SPAG= Spelling, Punctuation, and Grammar
Hi! I’m so glad you stopped by. For years, I’ve been laboring under the assumption that any writer with a story could handle their own SPaG, but I was utterly, terribly wrong. None of us come into this passion with the same background, education, or privilege, and we all learn this stuff in different ways and different times.
Because my adorably autistic brain gets hung up on SPaG issues (seriously, I TRY NOT TO), I want to do my best to share this information so no one (with my privilege or fixation) misses out on all your story can be. In three simple steps, you can massively level up your draft, and maybe a learn a tiny bit on the way to make editing easier the next time.
Please feel free to use this page as you want. And if you drop SPaG questions in the comments, I’ll rally forces to get you the best answers I can find. I suggest reading (or at least skimming) to the end before following the steps.
This one’s the simplest to manage, because we’ve got wonderful tools to do it for us.
- JUST USE SPELL CHECK. It may miss typos or word switches, but in step two you’ll likely catch most of those. Most writing programs have a spellchecker included, but here’s a couple others.
- READ YOUR SUB ALOUD. Listen to the way the words feel as you say them. If something sounds choppy or confusing to you, it probably will for the reader. (Yeah, I snuck this in here, even though it’s not really spelling, muwahaha; just do it and thank me later.) I like to use “Read Aloud” in word or a service like http://www.fromtexttospeech.com/ as well, because, being me, I self-correct as I read aloud, and that’s the opposite of what this exercise is supposed to help fix.
- A) USE A PROGRAM. The other sites above will do the job, but here’s a couple more.
Whatever program you use, double check that the settings are for “punctuation inside quotation marks” and “single space after sentence ending.”
- B) TAKE A DAY TO LEARN THE RULES. I’m sure I’m not the only one obsessed with knowing the correct way to do things, so I can flail with joy when I catch a program getting it wrong. Here are some basic links from others who’ve taken the time to share (https://www.wordy.com/writers-workshop/basic-english-punctuation/ https://www.english-grammar-revolution.com/punctuation-rules.html), and here’s my quick version if you’re not in a new tab mood.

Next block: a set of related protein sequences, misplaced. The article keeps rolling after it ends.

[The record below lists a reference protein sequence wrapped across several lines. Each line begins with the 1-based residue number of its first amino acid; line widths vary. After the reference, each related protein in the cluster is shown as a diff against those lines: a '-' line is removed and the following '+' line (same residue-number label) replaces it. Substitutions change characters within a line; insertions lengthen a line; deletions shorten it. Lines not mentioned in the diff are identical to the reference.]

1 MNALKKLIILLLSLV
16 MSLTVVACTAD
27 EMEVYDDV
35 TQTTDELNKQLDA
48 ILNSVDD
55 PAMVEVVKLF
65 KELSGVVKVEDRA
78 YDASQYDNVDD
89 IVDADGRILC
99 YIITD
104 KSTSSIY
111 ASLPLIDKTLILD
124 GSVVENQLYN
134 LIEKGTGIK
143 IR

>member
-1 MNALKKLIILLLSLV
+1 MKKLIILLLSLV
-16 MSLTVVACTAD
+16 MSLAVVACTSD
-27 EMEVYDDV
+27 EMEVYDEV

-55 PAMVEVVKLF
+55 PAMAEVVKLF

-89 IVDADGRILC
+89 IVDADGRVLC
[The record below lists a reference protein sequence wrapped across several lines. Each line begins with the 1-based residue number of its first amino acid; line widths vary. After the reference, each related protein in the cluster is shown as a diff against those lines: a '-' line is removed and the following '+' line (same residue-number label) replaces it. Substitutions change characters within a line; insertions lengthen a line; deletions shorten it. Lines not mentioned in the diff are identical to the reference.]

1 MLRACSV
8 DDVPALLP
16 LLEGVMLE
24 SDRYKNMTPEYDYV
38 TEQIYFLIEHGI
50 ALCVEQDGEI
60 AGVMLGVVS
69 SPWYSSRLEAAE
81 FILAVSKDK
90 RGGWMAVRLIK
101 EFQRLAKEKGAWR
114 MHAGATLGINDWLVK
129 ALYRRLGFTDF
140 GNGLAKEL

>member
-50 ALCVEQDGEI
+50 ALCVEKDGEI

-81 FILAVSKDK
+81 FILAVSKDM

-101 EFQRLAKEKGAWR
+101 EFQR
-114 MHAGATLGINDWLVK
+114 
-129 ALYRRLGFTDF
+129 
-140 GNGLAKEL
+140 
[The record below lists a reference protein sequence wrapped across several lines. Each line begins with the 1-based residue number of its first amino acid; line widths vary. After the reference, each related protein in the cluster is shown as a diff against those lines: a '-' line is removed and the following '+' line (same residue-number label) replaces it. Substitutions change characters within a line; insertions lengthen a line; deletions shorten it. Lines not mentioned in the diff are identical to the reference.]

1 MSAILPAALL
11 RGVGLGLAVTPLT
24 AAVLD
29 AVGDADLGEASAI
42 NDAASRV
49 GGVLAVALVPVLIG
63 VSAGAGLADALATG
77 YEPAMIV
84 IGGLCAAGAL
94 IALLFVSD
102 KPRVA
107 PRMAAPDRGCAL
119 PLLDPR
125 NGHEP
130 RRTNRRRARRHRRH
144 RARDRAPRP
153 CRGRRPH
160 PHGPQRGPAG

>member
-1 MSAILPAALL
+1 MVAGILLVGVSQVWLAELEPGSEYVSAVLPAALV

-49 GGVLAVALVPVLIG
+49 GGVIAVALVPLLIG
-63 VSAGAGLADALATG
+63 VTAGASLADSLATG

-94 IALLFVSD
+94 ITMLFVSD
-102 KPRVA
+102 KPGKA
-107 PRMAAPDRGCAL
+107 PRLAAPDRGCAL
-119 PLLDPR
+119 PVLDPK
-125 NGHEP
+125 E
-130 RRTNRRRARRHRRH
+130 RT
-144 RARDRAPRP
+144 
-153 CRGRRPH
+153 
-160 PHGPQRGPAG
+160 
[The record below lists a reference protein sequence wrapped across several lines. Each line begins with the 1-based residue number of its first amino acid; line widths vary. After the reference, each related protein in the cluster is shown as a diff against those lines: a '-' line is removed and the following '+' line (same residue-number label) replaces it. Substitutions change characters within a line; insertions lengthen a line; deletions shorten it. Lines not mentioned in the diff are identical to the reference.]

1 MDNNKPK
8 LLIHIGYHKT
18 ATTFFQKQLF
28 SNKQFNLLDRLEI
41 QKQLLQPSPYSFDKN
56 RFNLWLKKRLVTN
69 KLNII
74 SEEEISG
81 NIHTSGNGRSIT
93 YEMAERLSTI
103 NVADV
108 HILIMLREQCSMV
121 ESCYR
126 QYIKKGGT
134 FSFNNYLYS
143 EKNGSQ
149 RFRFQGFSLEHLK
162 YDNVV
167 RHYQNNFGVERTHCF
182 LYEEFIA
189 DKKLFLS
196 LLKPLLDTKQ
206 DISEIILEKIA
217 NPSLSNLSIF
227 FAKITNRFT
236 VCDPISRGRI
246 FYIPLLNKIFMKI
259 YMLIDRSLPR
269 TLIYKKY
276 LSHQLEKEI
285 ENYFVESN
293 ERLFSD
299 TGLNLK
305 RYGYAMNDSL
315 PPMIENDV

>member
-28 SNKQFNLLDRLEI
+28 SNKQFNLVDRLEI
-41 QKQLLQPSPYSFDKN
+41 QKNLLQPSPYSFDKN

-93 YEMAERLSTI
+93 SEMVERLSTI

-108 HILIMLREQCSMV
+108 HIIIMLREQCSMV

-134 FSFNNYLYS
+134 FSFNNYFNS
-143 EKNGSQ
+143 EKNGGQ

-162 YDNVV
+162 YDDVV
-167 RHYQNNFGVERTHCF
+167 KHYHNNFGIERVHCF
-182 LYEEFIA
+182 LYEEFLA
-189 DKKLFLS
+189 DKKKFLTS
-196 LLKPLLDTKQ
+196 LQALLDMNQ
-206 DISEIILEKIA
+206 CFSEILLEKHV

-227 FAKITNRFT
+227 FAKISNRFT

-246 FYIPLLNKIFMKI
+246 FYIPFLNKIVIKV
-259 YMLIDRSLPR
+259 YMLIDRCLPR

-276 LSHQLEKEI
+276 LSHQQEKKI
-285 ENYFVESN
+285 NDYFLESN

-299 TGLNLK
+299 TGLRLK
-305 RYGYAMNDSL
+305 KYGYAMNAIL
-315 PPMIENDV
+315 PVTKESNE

A sentence doesn’t need a comma unless there’s a good reason. If it’s a sentence with a joining word in the second complete clause (like “and, but, so,” or “or”), the comma goes before the joining word. This is a complete clause, and so is this. This could have two separate clauses but doesn’t.
When used with dialog, commas indicate a dialog tag, not action beats.
She said, “Don’t mix up tags and action beats, please, because I’ll have a brain fit.”
She exploded from a brain fit. “I warned you.”
I mean, do you really need them? Some writers do, and they use them to great advantage. They indicate a contrast of content, balanced on either side of semicolon; both are whole apart, but somehow they’re incomplete alone. If in doubt of using them correctly, my recommendation is just don’t use them. More than one on a page is likely overuse, but that’s only my opinion.
“It looks precarious; that is all that matters.”
–N.K. Jemisin, THE FIFTH SEASON
These are very special punctuation marks, like a breaking news symbol for prose. They announce that some special message is arriving next.
“What she thinks then, and thereafter, is: But he was free.”
–N.K. Jemisin, THE FIFTH SEASON
No lie, these are my most favorite marks to see on a page, despite them being misused and overused in almost all early drafts. These indicate an interruption, or break, in content—very fitting for my excitable brain and wandering thoughts—when the outer point hangs, waiting for the pause before continuing.
They’re used a lot in dialog, too, to show a speaker being interrupted—of course, if you use the emdash, there’s no need to tell us the speaker was interrupted. Also, they can be used to interrupt dialog for an action beat midsentence.
“I thought you had to—”
“I can’t leave until I find” —her glasses slid down her forehead— “my glasses. Ahem.”
Because my characters tend to be as wander-minded as me, I try to limit these on the page in the editing stage, so readers can follow with less confusion. My personal standard: no more than two interruptions per page (250 words).